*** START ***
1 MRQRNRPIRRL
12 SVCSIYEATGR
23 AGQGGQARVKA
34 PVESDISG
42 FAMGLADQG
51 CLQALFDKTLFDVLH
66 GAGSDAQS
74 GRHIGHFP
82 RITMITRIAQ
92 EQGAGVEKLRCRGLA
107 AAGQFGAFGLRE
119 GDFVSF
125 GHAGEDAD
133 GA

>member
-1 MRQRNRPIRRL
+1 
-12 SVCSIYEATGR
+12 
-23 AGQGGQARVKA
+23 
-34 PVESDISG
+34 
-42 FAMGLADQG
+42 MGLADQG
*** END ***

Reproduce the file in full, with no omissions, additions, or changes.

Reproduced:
1 MRQRNRPIRRL
12 SVCSIYEATGR
23 AGQGGQARVKA
34 PVESDISG
42 FAMGLADQG
51 CLQALFDKTLFDVLH
66 GAGSDAQS
74 GRHIGHFP
82 RITMITRIAQ
92 EQGAGVEKLRCRGLA
107 AAGQFGAFGLRE
119 GDFVSF
125 GHAGEDAD
133 GA

>member
-1 MRQRNRPIRRL
+1 
-12 SVCSIYEATGR
+12 
-23 AGQGGQARVKA
+23 
-34 PVESDISG
+34 
-42 FAMGLADQG
+42 MGLADQG